Worse, we clearly see that Davros has discovered their dangerous counterplot, but instead of sending Daleks to exterminate them, he sends them off to exterminate trivial non-threats like the D.J. and Tasambeker. We're expected to believe he's forgotten all about the peril to his life posed by Takis, even though he clearly overheard everything and knew the truth long in advance. This betrayal somehow slips his mind and he does nothing about it.

  2. Well I'm not the world's biggest Saward fn. I don't think Takis & Lilt calling in old Daleks is a deus ex machina, it makes sense IF everyone knows that there are Dalek factions & if they are contactable.

    If you pick up the thread from Resurrection the Daleks are clearly in trouble having been given a kicking by the Movellans. The remenants have become the Supreme Daleks mob & they initially tried to co-opt Davros to help them but realised - after Resurrection - that he wasn't to be trusted. Hence Davros is pretending to be the 'Great Healer' whilst he builds up his numbers & the other Dalek faction are skulking about the Universe trying to get themselves together again.

    You put up a good defence for Jenny Tomasin but - and it is purely personal - I just find her performance poor. It looks like bad acting to me. I may be being unfair but in the end it is a personal judgement

    You right about the Takis - Lilt character line but I've commented before on how characters seem to get a nod of approval when you wonder why based on what they done previously in the story. But I think their performances look like good acting.

    It maybe that I'm a bad judge of actors.

  3. "I don't think Takis & Lilt calling in old Daleks is a deus ex machina, it makes sense IF everyone knows that there are Dalek factions & if they are contactable."

    I don't mean that. I mean we see Takis & Lilt, in the scene, early on, where they show the patrolling Dalek their passes, then Takis puts his hand on Lilt's shoulder and says something like, "So it's worse than I thought." The dialogue in this scene, as well as the actors' facial expressions, make quite clear that the ugly truth about Tranquil Repose is only gradually dawning on them. I can't remember how the scene goes but it's clearly meant to show they're still in the early stages of comprehending just what Davros is up to.

    A few minutes later, we see Grigory and Natasha open the casket and it's a dummy, then Takis and Lilt burst in and try to nab them. They spend the next 10 or 15 minutes in pursuit of the elusive bodysnatchers, the next time we see them they're waiting outside the catacombs and arrest the pair.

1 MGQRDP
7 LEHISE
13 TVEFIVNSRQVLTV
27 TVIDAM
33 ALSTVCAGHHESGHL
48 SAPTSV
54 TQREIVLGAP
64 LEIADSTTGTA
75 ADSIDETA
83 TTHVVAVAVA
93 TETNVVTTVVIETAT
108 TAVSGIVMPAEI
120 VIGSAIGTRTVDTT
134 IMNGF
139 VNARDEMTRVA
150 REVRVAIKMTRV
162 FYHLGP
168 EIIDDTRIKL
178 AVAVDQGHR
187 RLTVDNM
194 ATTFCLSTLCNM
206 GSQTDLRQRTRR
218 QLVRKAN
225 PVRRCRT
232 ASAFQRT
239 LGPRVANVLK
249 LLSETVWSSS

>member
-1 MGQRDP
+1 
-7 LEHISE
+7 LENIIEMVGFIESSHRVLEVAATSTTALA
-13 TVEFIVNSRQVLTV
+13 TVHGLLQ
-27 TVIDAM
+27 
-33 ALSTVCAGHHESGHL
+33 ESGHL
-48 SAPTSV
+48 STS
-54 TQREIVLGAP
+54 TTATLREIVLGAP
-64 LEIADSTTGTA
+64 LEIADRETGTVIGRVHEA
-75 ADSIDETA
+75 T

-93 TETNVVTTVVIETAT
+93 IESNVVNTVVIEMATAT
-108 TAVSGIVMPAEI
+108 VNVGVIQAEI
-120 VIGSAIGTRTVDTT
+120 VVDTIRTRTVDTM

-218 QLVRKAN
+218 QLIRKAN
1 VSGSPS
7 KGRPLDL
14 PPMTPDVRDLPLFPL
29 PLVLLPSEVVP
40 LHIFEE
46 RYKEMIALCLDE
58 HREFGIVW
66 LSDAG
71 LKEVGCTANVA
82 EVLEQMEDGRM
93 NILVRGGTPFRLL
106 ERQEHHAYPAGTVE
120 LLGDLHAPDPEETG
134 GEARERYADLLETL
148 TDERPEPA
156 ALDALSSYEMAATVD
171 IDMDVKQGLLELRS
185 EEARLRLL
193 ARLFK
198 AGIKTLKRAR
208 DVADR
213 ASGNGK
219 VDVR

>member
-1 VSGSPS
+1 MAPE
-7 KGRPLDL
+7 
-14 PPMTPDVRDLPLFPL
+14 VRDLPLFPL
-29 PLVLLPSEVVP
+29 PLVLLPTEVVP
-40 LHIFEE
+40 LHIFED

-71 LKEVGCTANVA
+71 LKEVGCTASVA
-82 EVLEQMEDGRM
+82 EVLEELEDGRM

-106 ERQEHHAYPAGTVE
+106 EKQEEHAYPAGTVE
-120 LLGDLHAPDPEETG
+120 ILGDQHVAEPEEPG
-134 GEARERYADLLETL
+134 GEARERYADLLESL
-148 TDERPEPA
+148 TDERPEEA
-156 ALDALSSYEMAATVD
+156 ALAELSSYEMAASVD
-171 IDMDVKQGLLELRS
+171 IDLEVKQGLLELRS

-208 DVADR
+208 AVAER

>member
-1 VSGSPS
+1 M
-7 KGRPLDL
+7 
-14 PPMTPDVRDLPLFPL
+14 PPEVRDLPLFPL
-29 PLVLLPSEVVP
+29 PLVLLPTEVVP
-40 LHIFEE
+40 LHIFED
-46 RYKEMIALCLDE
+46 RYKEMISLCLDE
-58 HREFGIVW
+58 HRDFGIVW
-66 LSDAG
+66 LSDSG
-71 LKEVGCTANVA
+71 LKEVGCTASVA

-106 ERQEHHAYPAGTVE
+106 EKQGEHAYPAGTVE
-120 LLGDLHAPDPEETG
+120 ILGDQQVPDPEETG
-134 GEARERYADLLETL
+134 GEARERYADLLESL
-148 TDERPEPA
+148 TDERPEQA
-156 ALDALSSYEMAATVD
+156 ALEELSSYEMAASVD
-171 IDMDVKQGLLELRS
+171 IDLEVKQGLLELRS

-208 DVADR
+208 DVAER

There's another gap of time, then the next time we see them, they've got G. and N. chained up, they interrogate and torture them. Takis goes for a walk while Lilt "softens up" Grigory with booze.

    Next, we cut to Takis consulting the computer. The computer informs him an unscheduled, unidentified freighter is heading towards Tranquil Repose. Takis smiles knowingly, thanks the computer, and walks off.

    So when did he contact the gray Daleks?? It couldn't be after the interrogation scene, because the Dalek ship is already en route. It couldn't be before the story even began, because the unfolding events make clear that Takis & Lilt are discovering the nasty truth of things at the same speed as everyone else - bit by bit, step by step, piece by piece - like the Doctor, Peri, Natasha, Grigory, the D.J., and the viewer at home. And it couldn't be any time in between, because only 5 min or less separates the "Dalek hall pass" scene from the first scene of them trying to arrest the bodysnatchers. There's no indication that a long interval of time has passed between those two scenes.

    The logical thing to do would have been to rearrange the scene order so that after Grigory and Natasha evade capture, they spend the next while hiding out and laying low. Push back the discovery of Stengos' mutating head and push everything else forward. Make the cliffhanger the moment Tasambeker opens the double doors and the Doctor comes face to face with Daleks.

    Then have another shoot-out where Takis & Lilt bungle it yet again and Grigory and Natasha save the Doctor and flee yet again. Have the Doctor already know who Natasha is (he should already know her since he's such good friends with her father), no intros necessary, they flee into the catacombs (have the Doctor do some electronic tinkering that enables them to break into the lower levels), then all three discover Stengos together. Natasha kills her father, Takis & Lilt capture all three. The Doc manages to persuade Takis at this moment to call in the old Daleks, and gives him the coordinates and instructions how to contact them. That way, at the end, it's the Dr. himself who causes Davros to be captured and taken away to stand trial. That solves the problem that everyone complains about, that the Dr. did nothing to help resolve the plot.

    That scene reordering kills two birds with one stone: the Dr. is no longer a passive spectator irrelevant to the denouement, and the botched, screwed-up timeline I outlined above is no longer a problem.